Feature Selection

Michel Verleysen

Feature selection plays an important role in data mining, modelling and related tasks. Indeed in many situations, the number of features measured or acquired is large, just because the cost of data acquisition and storage has considerably decreased in many application areas. Among these features some are relevant for the problems at hand, some are less or not relevant. However, it is not obvious to know beforehand, or to ask experts, which features are relevant and which are not. Selecting only the important features before any modelling (classification, prediction, clustering) is important for two reasons. First, most if not all data analysis tools suffer from the curse of dimensionality; in other words, their performance decrease when the number of feature increases, because of the dimension of the data space. Secondly, in addition to modelling performances, eliminating not relevant features and understanding which ones contribute most to the problem at hand is important in the application domain, as it might help understanding the problem itself and decreasing acquisition burden and costs.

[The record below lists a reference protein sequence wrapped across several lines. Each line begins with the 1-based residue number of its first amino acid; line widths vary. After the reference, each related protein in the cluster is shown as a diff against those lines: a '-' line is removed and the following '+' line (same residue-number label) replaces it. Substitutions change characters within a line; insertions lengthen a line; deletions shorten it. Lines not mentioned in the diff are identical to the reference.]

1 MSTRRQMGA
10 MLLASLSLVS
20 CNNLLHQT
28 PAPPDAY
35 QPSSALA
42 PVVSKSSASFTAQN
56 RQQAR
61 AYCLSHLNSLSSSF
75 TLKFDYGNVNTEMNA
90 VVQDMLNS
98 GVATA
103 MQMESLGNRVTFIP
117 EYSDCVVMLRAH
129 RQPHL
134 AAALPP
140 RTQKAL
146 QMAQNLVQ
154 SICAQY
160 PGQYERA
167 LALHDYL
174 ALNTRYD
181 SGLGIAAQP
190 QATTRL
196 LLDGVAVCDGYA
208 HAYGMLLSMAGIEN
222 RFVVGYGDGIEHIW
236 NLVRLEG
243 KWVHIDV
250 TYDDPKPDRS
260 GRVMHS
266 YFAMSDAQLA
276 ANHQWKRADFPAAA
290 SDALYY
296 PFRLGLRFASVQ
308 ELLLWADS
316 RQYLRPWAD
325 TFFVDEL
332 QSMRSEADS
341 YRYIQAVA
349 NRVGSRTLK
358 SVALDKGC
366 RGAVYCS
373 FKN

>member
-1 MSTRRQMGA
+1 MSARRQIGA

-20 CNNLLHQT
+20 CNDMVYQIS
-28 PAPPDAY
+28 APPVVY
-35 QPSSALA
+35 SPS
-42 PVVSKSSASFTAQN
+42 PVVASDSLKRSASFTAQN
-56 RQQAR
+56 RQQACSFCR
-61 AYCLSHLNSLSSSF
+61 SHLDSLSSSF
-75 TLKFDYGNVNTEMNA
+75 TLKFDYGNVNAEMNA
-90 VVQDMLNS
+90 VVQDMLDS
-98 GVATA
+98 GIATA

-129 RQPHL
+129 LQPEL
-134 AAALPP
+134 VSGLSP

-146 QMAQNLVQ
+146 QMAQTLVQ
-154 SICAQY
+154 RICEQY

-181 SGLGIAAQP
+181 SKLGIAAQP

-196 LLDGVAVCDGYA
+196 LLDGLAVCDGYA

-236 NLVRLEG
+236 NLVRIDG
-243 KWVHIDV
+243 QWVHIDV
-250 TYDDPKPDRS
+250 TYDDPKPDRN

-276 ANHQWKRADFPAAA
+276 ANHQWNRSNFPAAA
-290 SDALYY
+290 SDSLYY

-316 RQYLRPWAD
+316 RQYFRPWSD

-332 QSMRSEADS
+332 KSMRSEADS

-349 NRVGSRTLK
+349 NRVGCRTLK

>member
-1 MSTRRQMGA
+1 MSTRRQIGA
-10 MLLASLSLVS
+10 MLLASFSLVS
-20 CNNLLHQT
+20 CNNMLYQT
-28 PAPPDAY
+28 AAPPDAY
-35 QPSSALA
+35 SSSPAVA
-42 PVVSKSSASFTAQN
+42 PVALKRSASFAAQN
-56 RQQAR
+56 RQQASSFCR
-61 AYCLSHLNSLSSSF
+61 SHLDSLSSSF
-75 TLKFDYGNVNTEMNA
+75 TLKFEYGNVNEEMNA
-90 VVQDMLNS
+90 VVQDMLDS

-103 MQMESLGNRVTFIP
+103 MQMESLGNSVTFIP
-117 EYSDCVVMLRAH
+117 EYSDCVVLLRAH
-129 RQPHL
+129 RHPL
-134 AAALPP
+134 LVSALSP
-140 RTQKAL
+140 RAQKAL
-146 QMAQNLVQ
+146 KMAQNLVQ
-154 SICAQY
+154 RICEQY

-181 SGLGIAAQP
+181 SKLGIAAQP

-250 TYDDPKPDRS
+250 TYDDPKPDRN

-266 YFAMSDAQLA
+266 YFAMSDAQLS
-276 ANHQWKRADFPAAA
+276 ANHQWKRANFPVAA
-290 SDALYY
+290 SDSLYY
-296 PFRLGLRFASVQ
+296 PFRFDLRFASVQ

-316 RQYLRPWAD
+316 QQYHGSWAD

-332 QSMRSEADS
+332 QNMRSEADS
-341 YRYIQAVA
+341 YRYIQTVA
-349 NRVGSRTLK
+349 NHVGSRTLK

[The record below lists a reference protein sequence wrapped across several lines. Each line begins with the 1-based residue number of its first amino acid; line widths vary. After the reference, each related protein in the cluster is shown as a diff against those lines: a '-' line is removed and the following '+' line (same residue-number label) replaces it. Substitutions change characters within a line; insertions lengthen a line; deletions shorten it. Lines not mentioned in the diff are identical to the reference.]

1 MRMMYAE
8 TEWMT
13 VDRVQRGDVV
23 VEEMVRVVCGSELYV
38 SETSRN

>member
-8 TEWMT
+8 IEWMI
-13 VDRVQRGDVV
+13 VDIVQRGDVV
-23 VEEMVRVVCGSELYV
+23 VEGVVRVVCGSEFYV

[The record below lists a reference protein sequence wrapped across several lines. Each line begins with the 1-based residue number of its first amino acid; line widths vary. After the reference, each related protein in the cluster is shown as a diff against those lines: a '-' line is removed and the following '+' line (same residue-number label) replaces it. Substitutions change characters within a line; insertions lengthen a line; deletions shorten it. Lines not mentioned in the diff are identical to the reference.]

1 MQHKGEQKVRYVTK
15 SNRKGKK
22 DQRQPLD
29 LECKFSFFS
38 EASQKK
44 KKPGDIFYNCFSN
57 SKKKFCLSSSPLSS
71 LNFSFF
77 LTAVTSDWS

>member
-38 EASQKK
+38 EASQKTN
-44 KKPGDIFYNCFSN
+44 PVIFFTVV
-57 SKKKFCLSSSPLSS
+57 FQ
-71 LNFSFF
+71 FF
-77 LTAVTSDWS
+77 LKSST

This tutorial will present state-of-the-art methods in feature selection. It will show that feature selection methods combine the choice of a relevance criterion, and of a greedy procedure in order to search for an optimal subset of inputs among the (too large) number of possible combinations. The respective advantages of filter, wrapper and embedded methods will be discussed.

lecture slides